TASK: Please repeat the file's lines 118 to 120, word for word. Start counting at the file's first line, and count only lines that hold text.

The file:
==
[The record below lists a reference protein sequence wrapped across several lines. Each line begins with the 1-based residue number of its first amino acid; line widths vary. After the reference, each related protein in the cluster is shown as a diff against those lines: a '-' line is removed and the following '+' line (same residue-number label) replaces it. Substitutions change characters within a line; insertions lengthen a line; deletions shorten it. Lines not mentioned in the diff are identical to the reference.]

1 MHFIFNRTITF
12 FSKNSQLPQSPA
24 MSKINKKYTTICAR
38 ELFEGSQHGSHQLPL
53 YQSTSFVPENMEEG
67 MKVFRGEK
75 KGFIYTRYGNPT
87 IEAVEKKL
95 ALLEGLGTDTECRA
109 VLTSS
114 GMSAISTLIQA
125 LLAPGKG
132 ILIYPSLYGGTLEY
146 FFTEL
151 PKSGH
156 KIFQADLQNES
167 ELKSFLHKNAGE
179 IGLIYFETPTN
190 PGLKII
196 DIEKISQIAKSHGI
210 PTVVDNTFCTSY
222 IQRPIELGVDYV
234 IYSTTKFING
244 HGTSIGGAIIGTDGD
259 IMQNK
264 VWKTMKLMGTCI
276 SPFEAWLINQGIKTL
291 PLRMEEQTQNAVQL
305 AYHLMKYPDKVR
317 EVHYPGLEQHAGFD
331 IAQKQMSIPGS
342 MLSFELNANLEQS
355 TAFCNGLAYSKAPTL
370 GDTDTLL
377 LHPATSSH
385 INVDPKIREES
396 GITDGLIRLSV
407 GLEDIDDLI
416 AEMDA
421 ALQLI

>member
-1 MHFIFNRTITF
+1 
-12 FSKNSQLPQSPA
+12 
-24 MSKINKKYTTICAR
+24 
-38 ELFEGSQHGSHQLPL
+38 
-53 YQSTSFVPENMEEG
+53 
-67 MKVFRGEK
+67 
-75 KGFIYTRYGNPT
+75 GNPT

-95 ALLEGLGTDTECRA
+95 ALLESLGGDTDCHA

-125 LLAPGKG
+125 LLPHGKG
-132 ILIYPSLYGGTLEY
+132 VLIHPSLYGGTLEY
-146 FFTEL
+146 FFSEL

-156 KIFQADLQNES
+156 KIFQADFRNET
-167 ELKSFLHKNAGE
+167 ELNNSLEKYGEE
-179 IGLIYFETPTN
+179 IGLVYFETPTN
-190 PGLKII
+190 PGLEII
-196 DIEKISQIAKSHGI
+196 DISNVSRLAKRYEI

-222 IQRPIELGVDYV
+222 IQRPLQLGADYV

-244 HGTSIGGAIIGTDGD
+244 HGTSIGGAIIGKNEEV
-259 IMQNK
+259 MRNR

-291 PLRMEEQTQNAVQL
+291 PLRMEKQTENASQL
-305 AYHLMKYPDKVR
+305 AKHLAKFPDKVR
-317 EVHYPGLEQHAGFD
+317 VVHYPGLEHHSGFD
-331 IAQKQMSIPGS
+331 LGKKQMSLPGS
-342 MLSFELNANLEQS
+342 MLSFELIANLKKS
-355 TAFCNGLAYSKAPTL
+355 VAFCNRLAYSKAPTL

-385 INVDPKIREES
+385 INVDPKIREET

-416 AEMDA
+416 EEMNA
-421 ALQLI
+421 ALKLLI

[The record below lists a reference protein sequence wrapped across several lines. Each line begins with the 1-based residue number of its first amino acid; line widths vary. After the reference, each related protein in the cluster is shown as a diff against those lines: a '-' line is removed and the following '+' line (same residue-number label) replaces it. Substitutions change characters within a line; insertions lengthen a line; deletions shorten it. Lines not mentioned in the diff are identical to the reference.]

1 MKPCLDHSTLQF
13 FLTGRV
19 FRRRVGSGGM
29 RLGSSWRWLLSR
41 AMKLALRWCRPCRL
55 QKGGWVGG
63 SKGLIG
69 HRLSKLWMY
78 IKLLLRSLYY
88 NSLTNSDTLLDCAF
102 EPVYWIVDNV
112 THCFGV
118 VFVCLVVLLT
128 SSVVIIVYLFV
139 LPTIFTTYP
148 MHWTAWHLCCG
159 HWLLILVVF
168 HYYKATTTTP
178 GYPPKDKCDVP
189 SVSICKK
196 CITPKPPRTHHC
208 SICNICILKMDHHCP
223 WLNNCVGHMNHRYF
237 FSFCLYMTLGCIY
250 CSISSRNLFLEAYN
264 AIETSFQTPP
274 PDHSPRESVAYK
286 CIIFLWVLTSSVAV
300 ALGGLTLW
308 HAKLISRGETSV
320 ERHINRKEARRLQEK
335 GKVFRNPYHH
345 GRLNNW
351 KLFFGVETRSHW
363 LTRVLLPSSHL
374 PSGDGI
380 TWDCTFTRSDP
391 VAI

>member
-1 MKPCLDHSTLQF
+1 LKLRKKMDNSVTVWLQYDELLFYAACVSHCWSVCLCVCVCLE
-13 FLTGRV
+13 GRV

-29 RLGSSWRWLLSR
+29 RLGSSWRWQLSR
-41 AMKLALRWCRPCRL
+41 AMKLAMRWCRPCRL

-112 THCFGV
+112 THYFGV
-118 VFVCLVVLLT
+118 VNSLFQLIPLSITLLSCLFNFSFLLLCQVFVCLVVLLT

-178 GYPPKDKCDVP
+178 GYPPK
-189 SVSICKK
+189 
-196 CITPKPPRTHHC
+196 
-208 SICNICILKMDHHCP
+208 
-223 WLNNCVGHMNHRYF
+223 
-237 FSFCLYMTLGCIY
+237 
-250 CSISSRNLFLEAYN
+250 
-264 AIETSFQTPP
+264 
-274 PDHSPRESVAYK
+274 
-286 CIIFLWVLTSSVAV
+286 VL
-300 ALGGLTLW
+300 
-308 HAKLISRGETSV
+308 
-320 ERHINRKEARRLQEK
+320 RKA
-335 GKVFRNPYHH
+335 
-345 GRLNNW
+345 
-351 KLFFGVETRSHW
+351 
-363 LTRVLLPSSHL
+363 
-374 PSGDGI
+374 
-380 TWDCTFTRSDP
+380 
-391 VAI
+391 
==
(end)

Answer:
178 GYPPKDKCDVP
189 SVSICKK
196 CITPKPPRTHHC